From his post as a teenage SS private in a watchtower in Nazi Germany’s Stutthof concentration camp, Bruno Dey could hear the screams of Jews dying in the gas chamber.
Dey later told investigators that the carting of their lifeless bodies to the camp’s crematorium was a daily sight.
More than seven decades later, Dey on Thursday went on trial on 5,230 counts of accessory to murder in the Hamburg State Court. Pushed into the courtroom in a wheelchair, accompanied by one of his daughters, the 93-year-old wore a wide-brimmed hat and held a red folder in front of his face to shield it from cameras.
After they had gone, he dropped the cover to reveal a full head of neatly combed white hair and a mustache. He answered basic questions from presiding judge Anne Meier-Goering, such as his date and place of birth.
As prosecutor Lars Mahnke then detailed how Jews were gassed, shot and starved to death as part of the “systematic killing” in the camp where he stood guard 75 years ago, he showed little expression, but appeared to be listening attentively.
While there is no evidence of Dey’s direct involvement in a killing in Stutthof, prosecutors argue that as a camp guard from August 1944 to April 1945, he aided in all the killings that took place during that period as a “small wheel in the machinery of murder.”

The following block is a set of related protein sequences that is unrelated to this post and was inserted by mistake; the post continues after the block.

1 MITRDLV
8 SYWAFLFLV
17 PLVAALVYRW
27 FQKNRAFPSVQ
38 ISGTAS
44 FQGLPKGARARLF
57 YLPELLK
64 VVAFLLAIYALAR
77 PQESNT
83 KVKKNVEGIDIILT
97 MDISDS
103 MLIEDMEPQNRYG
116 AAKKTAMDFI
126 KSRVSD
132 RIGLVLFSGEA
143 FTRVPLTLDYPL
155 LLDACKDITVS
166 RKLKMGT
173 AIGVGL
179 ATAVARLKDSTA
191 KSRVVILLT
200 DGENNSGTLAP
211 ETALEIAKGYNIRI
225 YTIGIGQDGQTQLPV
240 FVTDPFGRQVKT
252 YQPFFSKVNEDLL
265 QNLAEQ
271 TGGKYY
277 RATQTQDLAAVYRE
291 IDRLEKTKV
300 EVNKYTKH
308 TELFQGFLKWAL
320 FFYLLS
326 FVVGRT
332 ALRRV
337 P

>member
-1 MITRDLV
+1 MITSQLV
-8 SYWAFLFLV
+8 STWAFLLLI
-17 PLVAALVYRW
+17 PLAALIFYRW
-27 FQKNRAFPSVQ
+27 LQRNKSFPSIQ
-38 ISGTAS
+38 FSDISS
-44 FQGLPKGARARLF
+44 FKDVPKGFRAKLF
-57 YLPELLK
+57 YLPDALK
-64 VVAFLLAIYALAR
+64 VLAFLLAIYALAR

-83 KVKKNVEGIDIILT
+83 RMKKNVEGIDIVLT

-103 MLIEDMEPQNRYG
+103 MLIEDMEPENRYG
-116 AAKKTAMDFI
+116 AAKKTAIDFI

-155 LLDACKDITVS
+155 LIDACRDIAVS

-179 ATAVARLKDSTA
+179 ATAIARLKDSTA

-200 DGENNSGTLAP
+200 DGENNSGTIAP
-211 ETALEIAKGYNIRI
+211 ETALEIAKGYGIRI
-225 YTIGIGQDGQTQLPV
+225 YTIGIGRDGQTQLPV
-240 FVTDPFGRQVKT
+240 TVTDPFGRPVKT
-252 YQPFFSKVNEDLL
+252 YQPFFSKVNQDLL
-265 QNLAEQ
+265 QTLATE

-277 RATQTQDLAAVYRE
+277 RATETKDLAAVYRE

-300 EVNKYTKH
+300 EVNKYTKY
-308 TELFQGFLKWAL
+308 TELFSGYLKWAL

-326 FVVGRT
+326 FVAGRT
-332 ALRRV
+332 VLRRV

“The accused was no ardent worshiper of Nazi ideology, but there is also no doubt that he never actively challenged the persecutions of the Nazi regime,” prosecutors argue in the indictment.
Dey, a baker by training, does not deny being a guard at Stutthof. He gave wide-ranging statements to investigators about his service, saying that he was deemed unfit for combat in the regular army in 1944 at age 17, so was drafted into an SS guard detachment and sent to Stutthof, not far from his hometown near Danzig, which is today the Polish city of Gdansk.
In deference to his age, trial sessions are being limited to two hours a day and are scheduled to be held only twice a week.
Because Dey was 17 when he started serving at Stutthof, he is being tried in juvenile court and faces a possible six months to 10 years in prison if convicted. In Germany there are no consecutive sentences.
Dey’s attorney, Stefan Waterkamp, questioned why his client was being prosecuted now, saying that before a recent change in German legal reasoning, “nobody was interested in the simple guards.”
“Where does responsibility end?” he asked the court in his opening statement. “That is the question this trial must answer.”
Efraim Zuroff, the head Nazi hunter at the Simon Wiesenthal Center in Jerusalem who attended the opening of the trial, rejected Waterkamp’s suggestion that Dey should not be prosecuted because higher-ranking Nazis were never brought to trial.
“Just because more senior criminals got away with a crime, doesn’t mean that the more minor criminals are not guilty,” Zuroff said.
Stutthof was established by Nazi Germany in 1939 east of Danzig and was initially used as the main collection point for Jews and non-Jewish Poles removed from the city.
From about 1940, it was used as a so-called “work education camp,” where forced laborers, primarily Polish and Soviet citizens, were sent to serve sentences and often died. Others incarcerated there included criminals, political prisoners, homosexuals and Jehovah’s Witnesses.
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